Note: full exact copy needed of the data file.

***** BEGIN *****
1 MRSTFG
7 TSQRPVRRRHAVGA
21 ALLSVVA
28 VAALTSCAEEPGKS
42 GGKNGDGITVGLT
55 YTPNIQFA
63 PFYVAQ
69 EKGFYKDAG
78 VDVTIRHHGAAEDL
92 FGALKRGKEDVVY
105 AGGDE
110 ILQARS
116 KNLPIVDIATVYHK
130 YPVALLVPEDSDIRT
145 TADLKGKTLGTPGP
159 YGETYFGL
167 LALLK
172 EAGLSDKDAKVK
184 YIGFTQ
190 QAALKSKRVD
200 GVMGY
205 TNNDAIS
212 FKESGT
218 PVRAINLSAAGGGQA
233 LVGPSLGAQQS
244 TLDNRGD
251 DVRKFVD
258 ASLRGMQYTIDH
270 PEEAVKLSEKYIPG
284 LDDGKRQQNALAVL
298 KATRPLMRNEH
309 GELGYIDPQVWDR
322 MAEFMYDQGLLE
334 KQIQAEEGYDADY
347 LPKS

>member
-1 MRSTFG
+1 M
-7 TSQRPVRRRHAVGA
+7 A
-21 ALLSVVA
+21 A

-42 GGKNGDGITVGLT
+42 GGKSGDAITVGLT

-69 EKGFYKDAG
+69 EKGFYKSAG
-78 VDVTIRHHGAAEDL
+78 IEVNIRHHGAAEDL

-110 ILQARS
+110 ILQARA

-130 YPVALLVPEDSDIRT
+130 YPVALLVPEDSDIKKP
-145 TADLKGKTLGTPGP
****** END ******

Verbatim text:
1 MRSTFG
7 TSQRPVRRRHAVGA
21 ALLSVVA
28 VAALTSCAEEPGKS
42 GGKNGDGITVGLT
55 YTPNIQFA
63 PFYVAQ
69 EKGFYKDAG
78 VDVTIRHHGAAEDL
92 FGALKRGKEDVVY
105 AGGDE
110 ILQARS
116 KNLPIVDIATVYHK
130 YPVALLVPEDSDIRT
145 TADLKGKTLGTPGP
159 YGETYFGL
167 LALLK
172 EAGLSDKDAKVK
184 YIGFTQ
190 QAALKSKRVD
200 GVMGY
205 TNNDAIS
212 FKESGT
218 PVRAINLSAAGGGQA
233 LVGPSLGAQQS
244 TLDNRGD
251 DVRKFVD
258 ASLRGMQYTIDH
270 PEEAVKLSEKYIPG
284 LDDGKRQQNALAVL
298 KATRPLMRNEH
309 GELGYIDPQVWDR
322 MAEFMYDQGLLE
334 KQIQAEEGYDADY
347 LPKS

>member
-1 MRSTFG
+1 M
-7 TSQRPVRRRHAVGA
+7 A
-21 ALLSVVA
+21 A

-42 GGKNGDGITVGLT
+42 GGKSGDAITVGLT

-69 EKGFYKDAG
+69 EKGFYKSAG
-78 VDVTIRHHGAAEDL
+78 IEVNIRHHGAAEDL

-110 ILQARS
+110 ILQARA

-130 YPVALLVPEDSDIRT
+130 YPVALLVPEDSDIKKP
-145 TADLKGKTLGTPGP